that week pound will probably stimulate inflation in the u.k. at one point we look at the triggering of article 50 and the clock will start ticking. businesses, while they may be carrying on and benefiting today, our concerned about their outlook. francine: when i was in strasburg, no one would give me a sense whether you would put some kind of agreement in place before you renegotiate trade for the banks, which is one of the big concerns. how do you look at your models? do you assume the u.k. loses access to the market and the banks lose passporting rights? john: we don't make any assumptions that specifically. the u.k. is trying to settle on a negotiating position, but so are 27 other countries who have areas they want to protect and set a hard bargain with the u.k. , which is why it is going to be
a protracted period. the process of triggering article 52 leaving the eu is only part of it. these conversations are going to carry on indefinitely. bilimoria, you the backbone of the u.k. economy, businesses like yours. what would you be asking from the chancellor or prime minister at this moment? lord bilimoria: the worst-case scenario is this uncertainty just carrying on forever. even the two years, by the way, two years can be extended. to get 27 countries to agree, then the european commission and the parliament itself, they are three different bodies and 27 different countries negotiating with one country. the whole world told us, don't do it. you've got investors who are also uncertain. one or two have said, we are going to carry on building here. japan said, this is really not
good news at all. when the prime minister says brexit means brexit, she is talking absolute nonsense. nobody, not even she, knows what brexit means. says, i have a mandate from the people. what is the mandate? is it stopping movement of people? is it stopping paying money into the european union? is it stopping european laws having control over british loss? inis it somebody believed saving the nhs? there is no clear mandate at all , let alone between the three ministers. francine: we understand they are still recruiting for people to negotiate. they don't have a football team that can go out there. lord karan bilimoria stays with us. john wraith, thank you for joining us. stay with bloomberg. we will hear from the u.k. labor
and make it into a global brand. when he embarked on this mission, he was 27 years old. that was 1989. now, cobra beer sells to 22 countries and has turnover of over 170 million pounds. lord bilimoria, thank you for joining us this morning. we were talking about brexit, about the impact on your business. you have plants in the u.k. you also had one in belgium. we talking about the worst-case an area. what is the best case scenario? what do you think the u.k. could negotiate with the 27 member countries and safeguard your interest? lord bilimoria: the best case scenario, and i think businesses in britain in generally, would be if we have unlimited access to the european market the way we do now, no duties, no tariffs, free movement of goods, and people. so many topoyed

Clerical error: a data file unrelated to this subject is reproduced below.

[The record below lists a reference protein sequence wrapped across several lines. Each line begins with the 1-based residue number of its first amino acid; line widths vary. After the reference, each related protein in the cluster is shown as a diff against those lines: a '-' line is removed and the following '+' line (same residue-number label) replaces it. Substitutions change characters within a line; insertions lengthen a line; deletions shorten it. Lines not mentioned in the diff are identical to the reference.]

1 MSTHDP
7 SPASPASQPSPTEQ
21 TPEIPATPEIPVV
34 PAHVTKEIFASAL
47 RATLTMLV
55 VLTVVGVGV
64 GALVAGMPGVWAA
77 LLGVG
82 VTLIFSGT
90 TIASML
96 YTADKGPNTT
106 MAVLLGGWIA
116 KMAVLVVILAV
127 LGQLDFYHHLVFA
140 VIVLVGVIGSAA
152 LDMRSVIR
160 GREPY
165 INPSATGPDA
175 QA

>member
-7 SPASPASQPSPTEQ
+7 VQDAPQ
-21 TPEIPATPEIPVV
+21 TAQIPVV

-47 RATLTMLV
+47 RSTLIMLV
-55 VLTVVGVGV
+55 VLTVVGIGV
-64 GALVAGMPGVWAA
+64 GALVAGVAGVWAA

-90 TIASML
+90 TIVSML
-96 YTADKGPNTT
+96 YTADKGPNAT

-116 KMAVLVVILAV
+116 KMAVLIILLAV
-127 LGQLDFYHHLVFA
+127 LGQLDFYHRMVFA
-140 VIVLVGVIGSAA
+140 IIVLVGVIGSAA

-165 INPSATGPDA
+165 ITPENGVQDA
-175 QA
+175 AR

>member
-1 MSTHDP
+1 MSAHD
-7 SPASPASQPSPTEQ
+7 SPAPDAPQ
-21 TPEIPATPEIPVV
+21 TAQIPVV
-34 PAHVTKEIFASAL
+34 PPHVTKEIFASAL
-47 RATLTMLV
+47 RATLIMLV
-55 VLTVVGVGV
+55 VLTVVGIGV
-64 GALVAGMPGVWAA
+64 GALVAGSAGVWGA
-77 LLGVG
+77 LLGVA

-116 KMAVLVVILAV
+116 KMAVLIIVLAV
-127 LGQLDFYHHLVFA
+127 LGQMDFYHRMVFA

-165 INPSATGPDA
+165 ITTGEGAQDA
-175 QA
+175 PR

people from the european union to this day. the brewer we consult every time is a brewer based in poland. francine: that would mean opening the floodgates to immigration. lord bilimoria: the balance is, the european union is already saying, if you want to carry on having an open market, you have to agree to complete free movement of people. the free movement of people actually needs to be controlled in some way. i still believe that we need to have the people that we need. the whole country depends on european union labor, whether it is skilled in the city of london or whether it is laborers on farms for the harvest time, which the farmers cannot do without, let alone the hospitality industry, the restaurants. the restaurants in britain employ european workforce as well. francine: isn't it very unlikely
, because angela merkel has said this is a redline, and as soon as you ask someone to have a work permit, it is not free movement of people? lord bilimoria: there can be ways of doing this. we can start implementing exit checks. to this day, we have no control over our borders. we check peoples passports when they come in, but we should be scanning every passport in and out. the government keeps saying they are going to reintroduce this. that would give more control of our borders. really helpould people, businesses or british people, if you suddenly have to start getting visas, getting permission to go, something you've taken for granted before, this free movement of people, students able to go study, that will -- francine: but what you are asking for is not to have
brexit. i don't see how the two are compatible. lord bilimoria: the silver lining is, if we can carry on with financial services in the city of london having passporting rights in europe, british businesses like ours being able to participate freely in europe, free movement of people in a controlled manner, then the reform in europe will take place. i think that cutting down on absolute free movement of people from a security point of view will help. francine: have you modeled the worst-case scenario? let's say there are tariffs or you don't have access to the single market or you need visas for your workers here. how much would that cost you? lord bilimoria: it is going to be an inconvenience. if you look at what is happening in the country, the resource being put behind the civil service, the foreign office being split up, people being recruited in, extra cost, all